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Review Article · Übersichtsarbeit

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Critical Appraisal of Randomized Clinical Trials: Can We Have Faith in the Conclusions?

Mittlböck M.

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Core Unit for Medical Statistics and Informatics, Section of Clinical Biometrics, Medical University of Vienna, Austria

Corresponding Author

Prof. Dr. Martina Mittlböck, Core Unit for Medical Statistics and Informatics, Section of Clinical Biometrics, Medical University of Vienna, Spitalgasse 23, 1090 Wien, Austria, Tel. +43 1 40400-2276, Fax -6687, martina.mittlboeck@meduniwien.ac.at

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Breast Care 2008;3:341–346

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Randomized clinical trials (RCTs) are the most appropriate research design for studying the effectiveness of a specific intervention. Its results are considered as the highest ‘level of evidence’. Published reports on RCTs have already succeeded in a peer review process, but still there can be undetected major deficiencies of the study that may question the reported outcome. It is still up to the readers to assess the quality of publications and to question if the published results apply to their patients. The major points of such a critical appraisal process are reviewed and discussed with a focus on breast cancer studies.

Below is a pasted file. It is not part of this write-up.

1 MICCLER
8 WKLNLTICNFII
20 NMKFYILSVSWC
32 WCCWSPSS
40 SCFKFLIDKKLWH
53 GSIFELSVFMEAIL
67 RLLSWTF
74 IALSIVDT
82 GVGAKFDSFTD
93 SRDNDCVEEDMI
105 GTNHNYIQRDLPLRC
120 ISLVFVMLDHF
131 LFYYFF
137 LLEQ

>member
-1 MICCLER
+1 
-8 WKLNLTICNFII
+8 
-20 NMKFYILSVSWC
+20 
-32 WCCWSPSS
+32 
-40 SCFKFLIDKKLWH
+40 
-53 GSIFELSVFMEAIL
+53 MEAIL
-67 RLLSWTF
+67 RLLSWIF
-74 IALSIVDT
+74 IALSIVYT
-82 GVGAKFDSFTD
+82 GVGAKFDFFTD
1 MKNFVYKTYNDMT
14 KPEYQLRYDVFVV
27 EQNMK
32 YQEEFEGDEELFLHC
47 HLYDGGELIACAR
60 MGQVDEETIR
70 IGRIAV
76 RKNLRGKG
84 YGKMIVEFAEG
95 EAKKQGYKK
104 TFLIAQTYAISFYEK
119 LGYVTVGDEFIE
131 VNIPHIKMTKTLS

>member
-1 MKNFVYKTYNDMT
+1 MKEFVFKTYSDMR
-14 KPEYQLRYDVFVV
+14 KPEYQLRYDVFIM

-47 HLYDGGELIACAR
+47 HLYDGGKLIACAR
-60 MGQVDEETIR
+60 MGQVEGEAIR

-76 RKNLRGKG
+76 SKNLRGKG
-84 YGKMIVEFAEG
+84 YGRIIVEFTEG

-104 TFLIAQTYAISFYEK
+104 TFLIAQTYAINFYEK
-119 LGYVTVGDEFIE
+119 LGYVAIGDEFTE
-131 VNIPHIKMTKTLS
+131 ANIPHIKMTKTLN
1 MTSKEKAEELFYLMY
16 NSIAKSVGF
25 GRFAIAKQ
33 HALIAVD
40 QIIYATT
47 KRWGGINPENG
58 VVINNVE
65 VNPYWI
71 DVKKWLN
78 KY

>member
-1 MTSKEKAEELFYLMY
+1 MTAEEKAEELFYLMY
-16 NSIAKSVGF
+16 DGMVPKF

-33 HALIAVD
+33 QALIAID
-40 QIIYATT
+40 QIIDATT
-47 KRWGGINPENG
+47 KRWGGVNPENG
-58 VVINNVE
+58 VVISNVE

© 2008 S. Karger AG, Basel

Article / Publication Details

First-Page Preview
Abstract of Review Article · Übersichtsarbeit

Published online: October 16, 2008
Issue release date: November 2008

Number of Print Pages: 6
Number of Figures: 0
Number of Tables: 1

ISSN: 1661-3791 (Print)
eISSN: 1661-3805 (Online)

For additional information: https://www.karger.com/BRC

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